Collier's Hurricane


Photograph by Isuru Senevi

by Charles Bane Jr

At exactly dawn, a very young man, perhaps twelve years old, stood at the rail of an Italian liner in a worsted wool suit and watched the island of Puerto Rico rise from the sea. He was not awed, but stood gazing at the sight with the unearthly poise of a soldier who has escaped death in battle and now witnesses fires of artillery that can do him no harm.. He returned to the ship’s library, and spared no more time looking at the sea. For Collier − his first name − the spectacle of the ships’ arrival was of a piece with the vastness of a life populated entirely by beings unlike himself. He had learned to live among them with the grace of his breeding, and a stoic acceptance; but his pallor betrayed to his uncomfortable family and to servants and friends that he was stemmed from the shortest lived of the field. Once, Mrs. Hargrave had appeared at the family’s brownstone with her car and driver. Blanketing him, she had taken Collier to the horse races and spoken carefully, but without pity, as she plied him with hot chocolate. He found a photo of her setting in his mother’s dressing room, and taking it to his bedroom, took the photograph from its frame and placed it below his pillow.

His father appeared at the door of the Adriano’s library and the two left the ship, and taxied to the Imperial. Here perhaps, the father thought, the boy would rally. He looked at his son as twilight appeared at the window of their suite. The sun was open shirted here; it spread its arms wide as its torso descended into the water. They would be driven tomorrow into the hills. It would be an entertainment, like the historians and authors the father invited to lunch with the boy at the Century Club. Each had looked at Collier with an all too familiar gaze, and visibly softened. The great historian Bixby had told Collier − to the boy’s sympathetic delight − that Franklin Roosevelt had been mocked by classmates at Groton, for his rarefied accent. And eyeing the boy carefully, he told him that Roosevelt had overcome, through force of will, paralysis and a secret dread of fire.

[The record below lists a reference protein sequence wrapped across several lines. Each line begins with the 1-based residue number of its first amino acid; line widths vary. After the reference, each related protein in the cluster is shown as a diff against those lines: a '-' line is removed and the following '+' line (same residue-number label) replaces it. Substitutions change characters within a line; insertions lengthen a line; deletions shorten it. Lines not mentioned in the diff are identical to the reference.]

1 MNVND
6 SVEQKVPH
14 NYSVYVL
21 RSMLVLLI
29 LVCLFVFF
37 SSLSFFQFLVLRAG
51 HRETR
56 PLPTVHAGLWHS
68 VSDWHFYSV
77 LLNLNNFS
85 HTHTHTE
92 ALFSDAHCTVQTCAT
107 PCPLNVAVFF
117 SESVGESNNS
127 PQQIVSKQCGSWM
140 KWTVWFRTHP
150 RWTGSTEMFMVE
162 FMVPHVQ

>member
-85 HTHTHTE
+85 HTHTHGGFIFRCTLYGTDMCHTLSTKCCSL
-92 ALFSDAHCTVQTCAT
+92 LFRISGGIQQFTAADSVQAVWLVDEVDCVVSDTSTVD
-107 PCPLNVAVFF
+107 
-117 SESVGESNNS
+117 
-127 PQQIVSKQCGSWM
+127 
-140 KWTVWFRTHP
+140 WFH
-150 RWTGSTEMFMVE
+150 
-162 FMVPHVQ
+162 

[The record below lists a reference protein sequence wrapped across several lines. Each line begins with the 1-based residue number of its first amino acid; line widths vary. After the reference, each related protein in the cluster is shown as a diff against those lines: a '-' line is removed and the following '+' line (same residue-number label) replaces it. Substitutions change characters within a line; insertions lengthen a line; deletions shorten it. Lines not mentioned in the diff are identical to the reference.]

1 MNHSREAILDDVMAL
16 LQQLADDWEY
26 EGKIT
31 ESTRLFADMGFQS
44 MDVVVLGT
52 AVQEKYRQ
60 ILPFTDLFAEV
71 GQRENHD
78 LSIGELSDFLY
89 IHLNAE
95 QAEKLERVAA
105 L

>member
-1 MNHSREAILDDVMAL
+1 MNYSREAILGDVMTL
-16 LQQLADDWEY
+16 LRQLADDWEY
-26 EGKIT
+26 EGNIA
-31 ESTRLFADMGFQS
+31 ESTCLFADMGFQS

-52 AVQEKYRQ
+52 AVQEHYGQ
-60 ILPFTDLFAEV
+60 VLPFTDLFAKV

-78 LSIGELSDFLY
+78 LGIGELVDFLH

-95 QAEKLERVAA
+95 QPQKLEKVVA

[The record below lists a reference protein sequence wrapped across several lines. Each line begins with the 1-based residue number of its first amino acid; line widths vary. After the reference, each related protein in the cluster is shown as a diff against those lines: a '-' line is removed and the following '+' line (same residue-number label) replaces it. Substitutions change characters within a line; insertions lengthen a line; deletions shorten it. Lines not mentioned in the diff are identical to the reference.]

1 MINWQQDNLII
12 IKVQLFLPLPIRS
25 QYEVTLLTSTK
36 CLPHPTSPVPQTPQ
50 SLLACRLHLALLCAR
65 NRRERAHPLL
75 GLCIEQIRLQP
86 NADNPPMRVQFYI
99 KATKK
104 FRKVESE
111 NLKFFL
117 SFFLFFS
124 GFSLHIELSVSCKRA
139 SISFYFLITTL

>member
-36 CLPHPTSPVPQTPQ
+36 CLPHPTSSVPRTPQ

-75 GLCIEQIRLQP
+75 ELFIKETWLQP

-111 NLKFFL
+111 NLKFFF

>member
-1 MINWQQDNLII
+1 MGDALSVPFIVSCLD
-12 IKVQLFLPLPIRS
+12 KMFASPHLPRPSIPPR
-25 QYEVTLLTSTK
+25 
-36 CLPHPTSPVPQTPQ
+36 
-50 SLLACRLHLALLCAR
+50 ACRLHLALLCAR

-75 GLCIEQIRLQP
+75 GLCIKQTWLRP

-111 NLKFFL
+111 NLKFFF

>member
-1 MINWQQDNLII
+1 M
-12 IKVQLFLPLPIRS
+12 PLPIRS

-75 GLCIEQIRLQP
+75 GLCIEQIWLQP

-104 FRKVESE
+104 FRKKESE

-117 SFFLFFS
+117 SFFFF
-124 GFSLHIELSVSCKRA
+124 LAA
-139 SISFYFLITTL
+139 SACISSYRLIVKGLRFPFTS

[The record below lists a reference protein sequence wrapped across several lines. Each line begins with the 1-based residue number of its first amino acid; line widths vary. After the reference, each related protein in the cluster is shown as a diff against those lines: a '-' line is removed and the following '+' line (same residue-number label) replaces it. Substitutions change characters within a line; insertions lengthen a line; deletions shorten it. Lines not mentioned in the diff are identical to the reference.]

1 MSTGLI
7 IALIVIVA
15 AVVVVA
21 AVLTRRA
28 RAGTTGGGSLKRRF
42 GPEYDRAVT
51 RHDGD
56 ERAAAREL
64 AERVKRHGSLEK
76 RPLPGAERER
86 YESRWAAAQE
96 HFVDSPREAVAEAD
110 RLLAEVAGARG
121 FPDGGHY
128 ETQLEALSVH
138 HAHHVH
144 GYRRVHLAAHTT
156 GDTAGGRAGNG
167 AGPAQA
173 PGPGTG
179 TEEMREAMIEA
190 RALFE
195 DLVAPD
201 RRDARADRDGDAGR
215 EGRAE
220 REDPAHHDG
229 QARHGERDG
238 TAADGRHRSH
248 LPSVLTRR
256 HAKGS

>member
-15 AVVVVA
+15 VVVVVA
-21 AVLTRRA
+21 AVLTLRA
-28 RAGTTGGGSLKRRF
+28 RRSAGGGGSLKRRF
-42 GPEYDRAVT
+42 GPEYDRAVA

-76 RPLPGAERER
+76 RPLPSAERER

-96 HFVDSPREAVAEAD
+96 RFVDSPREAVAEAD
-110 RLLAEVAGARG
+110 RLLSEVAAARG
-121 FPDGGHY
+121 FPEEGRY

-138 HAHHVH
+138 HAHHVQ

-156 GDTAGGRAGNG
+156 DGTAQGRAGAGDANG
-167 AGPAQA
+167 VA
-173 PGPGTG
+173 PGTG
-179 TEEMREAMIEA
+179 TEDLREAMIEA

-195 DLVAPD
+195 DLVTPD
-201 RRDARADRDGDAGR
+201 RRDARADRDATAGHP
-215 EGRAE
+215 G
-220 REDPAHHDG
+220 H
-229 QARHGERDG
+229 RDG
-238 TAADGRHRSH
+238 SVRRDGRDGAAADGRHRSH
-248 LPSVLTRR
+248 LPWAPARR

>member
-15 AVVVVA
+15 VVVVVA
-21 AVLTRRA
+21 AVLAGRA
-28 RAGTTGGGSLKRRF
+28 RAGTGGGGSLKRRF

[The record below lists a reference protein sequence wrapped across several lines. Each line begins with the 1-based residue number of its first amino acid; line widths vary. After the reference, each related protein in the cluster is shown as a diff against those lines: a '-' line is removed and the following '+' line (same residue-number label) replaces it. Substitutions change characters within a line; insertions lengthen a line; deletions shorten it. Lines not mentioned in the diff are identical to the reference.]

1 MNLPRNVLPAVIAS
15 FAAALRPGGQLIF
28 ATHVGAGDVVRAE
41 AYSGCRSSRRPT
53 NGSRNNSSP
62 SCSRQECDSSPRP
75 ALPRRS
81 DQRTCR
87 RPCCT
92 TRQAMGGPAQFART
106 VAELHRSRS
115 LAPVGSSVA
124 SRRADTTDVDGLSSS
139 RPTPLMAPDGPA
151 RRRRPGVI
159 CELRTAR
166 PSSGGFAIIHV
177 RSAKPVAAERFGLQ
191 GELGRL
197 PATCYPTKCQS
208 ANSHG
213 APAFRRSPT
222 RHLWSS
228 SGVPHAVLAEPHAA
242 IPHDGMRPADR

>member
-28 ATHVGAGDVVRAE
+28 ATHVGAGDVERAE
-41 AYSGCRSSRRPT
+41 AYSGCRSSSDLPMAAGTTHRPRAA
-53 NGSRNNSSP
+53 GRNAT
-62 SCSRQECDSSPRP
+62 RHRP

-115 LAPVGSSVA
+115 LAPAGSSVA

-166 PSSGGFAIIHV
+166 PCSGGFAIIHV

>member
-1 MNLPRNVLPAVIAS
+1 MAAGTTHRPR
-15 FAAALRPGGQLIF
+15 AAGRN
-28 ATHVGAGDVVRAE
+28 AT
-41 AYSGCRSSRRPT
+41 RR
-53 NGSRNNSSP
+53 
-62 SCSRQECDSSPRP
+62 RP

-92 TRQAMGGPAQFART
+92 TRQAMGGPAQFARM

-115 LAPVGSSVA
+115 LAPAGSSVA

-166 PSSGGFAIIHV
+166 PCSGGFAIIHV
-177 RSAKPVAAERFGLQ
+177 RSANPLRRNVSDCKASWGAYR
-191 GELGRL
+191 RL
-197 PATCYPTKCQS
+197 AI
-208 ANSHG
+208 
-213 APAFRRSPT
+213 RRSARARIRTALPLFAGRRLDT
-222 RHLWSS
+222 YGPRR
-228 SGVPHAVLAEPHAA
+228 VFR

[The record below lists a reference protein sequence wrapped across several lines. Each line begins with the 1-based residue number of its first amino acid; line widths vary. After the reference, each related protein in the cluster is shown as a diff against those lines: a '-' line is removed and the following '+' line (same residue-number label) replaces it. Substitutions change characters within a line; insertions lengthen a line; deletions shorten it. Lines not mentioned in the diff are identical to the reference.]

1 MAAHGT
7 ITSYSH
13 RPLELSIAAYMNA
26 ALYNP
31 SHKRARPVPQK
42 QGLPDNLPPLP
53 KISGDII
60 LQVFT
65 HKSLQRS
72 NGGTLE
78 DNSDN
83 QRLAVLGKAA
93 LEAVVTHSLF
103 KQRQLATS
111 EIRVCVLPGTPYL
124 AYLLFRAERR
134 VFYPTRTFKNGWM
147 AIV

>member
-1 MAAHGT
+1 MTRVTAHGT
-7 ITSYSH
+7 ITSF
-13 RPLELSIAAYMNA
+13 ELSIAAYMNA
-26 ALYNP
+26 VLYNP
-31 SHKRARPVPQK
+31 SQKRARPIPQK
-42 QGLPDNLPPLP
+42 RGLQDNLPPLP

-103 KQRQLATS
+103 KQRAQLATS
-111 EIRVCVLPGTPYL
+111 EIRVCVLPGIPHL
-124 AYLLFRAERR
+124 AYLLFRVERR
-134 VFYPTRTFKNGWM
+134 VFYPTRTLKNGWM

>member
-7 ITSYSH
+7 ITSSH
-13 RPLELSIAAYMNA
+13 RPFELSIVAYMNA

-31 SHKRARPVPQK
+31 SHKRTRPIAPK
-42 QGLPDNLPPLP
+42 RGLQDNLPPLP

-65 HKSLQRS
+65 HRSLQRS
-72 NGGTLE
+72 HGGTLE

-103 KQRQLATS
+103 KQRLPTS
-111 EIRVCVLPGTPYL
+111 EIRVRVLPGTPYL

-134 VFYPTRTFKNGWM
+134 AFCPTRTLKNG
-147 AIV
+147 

The following morning, their driver appeared in the lobby. It was a hot day; father and son were in suit and tie. Their driver left old San Juan and motored towards the hills. The road steepened the moment they left the city. The brazen light had been pirating and shook chests of gold and emeralds across the boy’s face through the window of the taxi. In Spanish, their driver spoke of the island. He told the man and boy in his back seat that their like had ruined the old city, save for Sundays, when islanders could walk past the sleeping casinos to early Mass. He said he did not mind fasting before Communion for the pleasure after, of quesito and sweet black coffee. He told them the hills were richer than the father’s watch chain; and he said that he was nervous today, for there were signs of a coming hurricane. He turned onto a secondary road, hoping for an easier climb and less burden on his engine.

On a road above water the color of Navaho stone, the car sputtered and came to a halt. Collier’s father burst into rage. The driver shrank before the fury, and like the boy, climbed balefully from the car. Nearby there was an open space and what passed for a village. Collier walked a few steps forward and looked about, at chickens pecking in the dirt for grains of corn and kettles of asopao simmering over burning wood. Nothing in his make up was atuned to the lives of the poor and he stiffened, as though readying for inspection. His appearance was taken as a good sign by the men who peered at him, though they had been interrupted listening to the song that had met the boy’s ears. It was a song of hurricanes, and of paddles far away on the Orinoco that began a journey now lost to record. The song had many Taino words. Collier’s father approached and still furious, muttered that he would wait at the main pass and find a passing car. He touched his son’s shoulder.

Far off, in the Atlantic, a fierce storm gathered its army. Collier’s father stood impatiently in the open mountain road, unaware of the hurricane. Like him, the storm was a father also, and yearned to return to villagers forced to leave Africa to settle this island in the Caribbean. This was only just, and a gale swelled to rain upon their sleep who cut the sugar cane. It longed to strum palms and pour on fires.